What’s an open source software for building a private cloud?

Anonymous September 3, 2014
Pinterest Stumbleupon Whatsapp
Ads by Google

Lately I’ve been trying to get my hands on an open sourced software that allows one to build a private cloud for free and I’ve not been all out of luck.

I did come across a few softwares (like XEN, Eucalyptus, etc) that serve this purpose well but sadly they either require a Linux operating system to run or are too complicated for amateurs like me.

I want to build a private cloud for my college where students can save and share all their important documents. I’d like to know if there are any software solutions which may help me out with this at minimum possible cost. I know it might be too much to ask but can you guys even review or maybe explain one of these software (which can run on Windows as well) in one of your articles because honestly even though I have read about them in some tech gazettes I think I’m addicted to your style of explaining tech stuff.

So, to sum it up, if someone could write an article on one such software, it would be just too awesome. But if that’s not possible, any assistance on this issue would be much appreciated.

  1. Leszek
    September 6, 2014 at 10:56 pm

    Hi,

    Also check "Syncthing" available on: http://syncthing.net/
    I haven't tried it yet but if i get a chance i will check it.

    • Dinika S
      September 9, 2014 at 12:30 pm

      Syncthing looks promising. I'll dig deeper, just to be sure if it really is the best option I have .
      Thank you !

  2. Howard B
    September 4, 2014 at 11:36 pm

    Are you trying to build a totally private (as in "in your home, only available on your home LAN") cloud, or something you can buy hosting for, set up, and access from anywhere? If it's a hosted cloud, there's no reason to worry about Linux - you will hardly ever have to worry about the underlying OS, as around two thirds of the web runs on Linux, and only tech geeks have to worry about the Command Line; almost everything is run through a web interface.

    • Dinika S
      September 5, 2014 at 2:40 pm

      Well I'm planning to build a private cloud for my college which lets students save all their files onto the server. At the initial level I guess I'd be okay with a "totally private cloud" since I don't have much funds (and I haven't yet communicated my idea to the Principal) . Maybe once I'm already there I'd host it. Having said that how much do you think hosting costs? Also now that you mentioned it I have a doubt. All the PCs in every computer lab of my college are connected by LAN. Students can already share their files via LAN and save them on the serve. What difference would building a private cloud bring?
      Also if I'm going for the first type of Private cloud that you mentioned (the kind with no hosting) would I have to be particular about the OS I'm using to build it

      PS - I'm not particularly a geek so I hope you wouldn't mind my lack of technical know-how.

    • Howard B
      September 5, 2014 at 4:45 pm

      Aside from file storage (which you already have, with a server), the other use for a cloud is apps - programs you can access via a web browser, like you would with Google Docs or Office Online.
      If you have a spare computer, the OS is not really relevant - you can load up Ubuntu Server or any recent version of Windows, and, to the end user, it won't be apparent which type of web server you're using; you could even use a laptop with a large enough HD (probably an external one, as laptop drives over 1TB aren't available yet, and the 1TB ones are expensive).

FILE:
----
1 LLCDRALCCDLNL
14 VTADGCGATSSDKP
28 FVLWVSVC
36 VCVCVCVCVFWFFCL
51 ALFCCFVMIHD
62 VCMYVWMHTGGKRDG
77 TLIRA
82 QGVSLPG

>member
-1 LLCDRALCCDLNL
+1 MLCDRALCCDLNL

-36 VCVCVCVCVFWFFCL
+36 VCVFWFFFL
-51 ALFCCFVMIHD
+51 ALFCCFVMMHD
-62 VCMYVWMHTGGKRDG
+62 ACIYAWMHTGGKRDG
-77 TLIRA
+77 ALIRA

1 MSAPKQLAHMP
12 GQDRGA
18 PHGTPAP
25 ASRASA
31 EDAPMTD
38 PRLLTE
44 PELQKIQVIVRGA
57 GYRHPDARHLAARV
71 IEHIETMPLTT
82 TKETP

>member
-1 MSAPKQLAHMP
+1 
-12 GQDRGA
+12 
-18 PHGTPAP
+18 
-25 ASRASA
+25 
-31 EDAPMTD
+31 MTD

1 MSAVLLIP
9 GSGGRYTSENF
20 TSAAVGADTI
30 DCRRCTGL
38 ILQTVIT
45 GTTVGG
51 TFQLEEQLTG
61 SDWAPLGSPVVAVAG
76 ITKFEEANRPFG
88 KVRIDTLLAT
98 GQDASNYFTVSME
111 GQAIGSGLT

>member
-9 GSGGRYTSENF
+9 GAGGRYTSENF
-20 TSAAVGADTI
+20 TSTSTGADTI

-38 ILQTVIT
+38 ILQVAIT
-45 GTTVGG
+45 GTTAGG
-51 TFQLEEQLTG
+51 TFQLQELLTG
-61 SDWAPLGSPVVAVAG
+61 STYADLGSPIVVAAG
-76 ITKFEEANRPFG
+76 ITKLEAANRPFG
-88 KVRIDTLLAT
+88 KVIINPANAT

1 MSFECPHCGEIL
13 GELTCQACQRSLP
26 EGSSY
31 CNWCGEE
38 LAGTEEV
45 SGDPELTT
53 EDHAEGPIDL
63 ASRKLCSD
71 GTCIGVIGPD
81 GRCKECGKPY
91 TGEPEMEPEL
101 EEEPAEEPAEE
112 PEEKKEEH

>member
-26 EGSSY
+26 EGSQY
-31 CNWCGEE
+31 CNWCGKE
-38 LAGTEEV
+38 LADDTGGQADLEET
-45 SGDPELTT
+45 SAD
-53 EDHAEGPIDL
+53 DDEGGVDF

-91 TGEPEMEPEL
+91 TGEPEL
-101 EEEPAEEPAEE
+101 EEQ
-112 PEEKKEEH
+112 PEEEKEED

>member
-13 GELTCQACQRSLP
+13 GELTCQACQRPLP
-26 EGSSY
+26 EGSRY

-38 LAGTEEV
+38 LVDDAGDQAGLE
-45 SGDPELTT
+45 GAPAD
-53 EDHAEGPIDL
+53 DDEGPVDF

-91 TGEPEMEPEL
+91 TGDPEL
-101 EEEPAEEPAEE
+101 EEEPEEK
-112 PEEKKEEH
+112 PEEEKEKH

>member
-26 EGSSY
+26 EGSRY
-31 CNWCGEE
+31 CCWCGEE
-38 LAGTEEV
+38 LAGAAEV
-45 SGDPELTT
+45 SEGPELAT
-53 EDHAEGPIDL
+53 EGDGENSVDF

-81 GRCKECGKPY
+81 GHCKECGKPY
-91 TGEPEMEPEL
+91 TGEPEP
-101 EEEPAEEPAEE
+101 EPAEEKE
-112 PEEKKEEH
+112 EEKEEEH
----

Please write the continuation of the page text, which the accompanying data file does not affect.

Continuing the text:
If you have a college-maintained fileserver, why not asking the IT director (and the dean) if you can host an app server on the college system? Perhaps they already do, but don't advertise it much...

    • Dinika S
      September 9, 2014 at 12:20 pm

      Thanks for the information.
      I asked the IT director. We don't yet have an app server.
      If I install Virtual Ubuntu OS on the server and then use softwares like XNS (which are compatible only with Linux OS) to build a cloud will it work fine ?

    • Howard B
      September 9, 2014 at 6:54 pm

      I don't see why not. Thousands of web servers use virtualized Linux to run "virtual private servers," which are private (non-shared) servers running in a virtualized OS in order to partition one virtual machine from another (crashing a virtual machine won't affect anyone else). I'd recommend looking around at different Linux server packages before deciding on Ubuntu; CentOS is also a good server OS, and it may be more lightweight or robust than Ubuntu Server. (Many people hear "Linux" and only think "Ubuntu"; there are thousands of distributions out there, and each serves a different need).

    • Dinika S
      September 12, 2014 at 11:00 am

      Thanks for all the information. It really helped. I talked to some Professors at my college and we are on our way to building our very own cloud !

  3. Edwin H
    September 4, 2014 at 3:58 am
    • Dinika S
      September 4, 2014 at 12:02 pm

      Thanks I'll fish through these links to see if they can be of help. I read about Eucalyptus in one of the tech magazines. It's cool but sadly it requires Linux (I think).
      Thanks anyways !

  4. Howard B
    September 3, 2014 at 6:53 pm

    OwnCloud - open source and easily extendable.
    https://owncloud.org/

    • Dinika S
      September 3, 2014 at 10:07 pm

      Thanks for the help. I am trying to make something of it. The "host OwnCloud" looks like what I might be looking for. I'll dig deeper.

Ads by Google